Another significant episode involved King John of England and Pope Innocent III. John is mostly known from the Robin Hood stories, although the real Robin Hood probably lived long after the time that John ruled. But John, like Emperor Henry before him, had a man of his own choice invested as Archbishop of Canterbury. Innocent demurred, preferring Stephen Langston for the office. Stephen was a talented scholar, who not only wrote profound commentaries on the Bible and penned a Pentecost hymn still sung often today, but who also is responsible for dividing the books of the Bible into chapters. Innocent not only excommunicated John; he also declared England to be under the Interdict until John capitulated and allowed Stephen to be invested. “Interdict” meant that the Church workers were out on strike. No church services. No weddings or funerals. No promise of forgiveness for sinners. The people of England panicked, and King John surrendered to the Pope; Stephen Langston became Archbishop of Canterbury.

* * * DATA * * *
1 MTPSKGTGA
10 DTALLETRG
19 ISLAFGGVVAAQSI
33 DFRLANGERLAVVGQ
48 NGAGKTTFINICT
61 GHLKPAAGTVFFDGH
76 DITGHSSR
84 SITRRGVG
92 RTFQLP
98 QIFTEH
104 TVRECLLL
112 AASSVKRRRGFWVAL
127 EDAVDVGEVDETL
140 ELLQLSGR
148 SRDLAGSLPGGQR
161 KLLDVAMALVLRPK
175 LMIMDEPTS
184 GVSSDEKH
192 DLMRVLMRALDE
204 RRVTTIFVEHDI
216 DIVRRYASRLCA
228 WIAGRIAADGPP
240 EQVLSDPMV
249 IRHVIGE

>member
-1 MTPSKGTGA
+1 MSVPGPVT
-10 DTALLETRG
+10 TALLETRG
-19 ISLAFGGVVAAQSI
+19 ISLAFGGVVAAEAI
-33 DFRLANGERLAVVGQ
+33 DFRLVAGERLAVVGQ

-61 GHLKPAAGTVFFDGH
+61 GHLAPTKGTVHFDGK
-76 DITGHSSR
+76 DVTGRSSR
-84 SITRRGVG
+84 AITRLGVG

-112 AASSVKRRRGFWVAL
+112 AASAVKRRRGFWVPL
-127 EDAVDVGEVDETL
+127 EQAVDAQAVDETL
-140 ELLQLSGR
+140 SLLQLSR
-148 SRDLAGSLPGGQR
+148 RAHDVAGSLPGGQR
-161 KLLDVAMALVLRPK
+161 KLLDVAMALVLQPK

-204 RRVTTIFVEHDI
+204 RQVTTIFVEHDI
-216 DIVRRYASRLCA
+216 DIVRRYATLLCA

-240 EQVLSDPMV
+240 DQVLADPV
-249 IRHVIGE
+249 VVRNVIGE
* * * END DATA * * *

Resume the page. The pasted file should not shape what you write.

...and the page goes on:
King John was so weakened politically by this event that, not long afterward, he was forced by his nobles to sign the Magna Carta, or the Great Charter of England. Church life was free from political interference. Human rights were recognized in England. Taxes were limited and needed to be approved in advance by the nobles. While the Magna Carta was by no means the first effort to limit government in medieval Europe—Germanic customs had placed limits upon kings and emperors all along, providing a structure of government more in line with the Roman Republic than with the Empire of the Caesars—it was an important step toward the later recognition of human rights and of the need to limit government power in the lives of its citizens, including the principle of balancing power among the branches of government to provide such limits. J.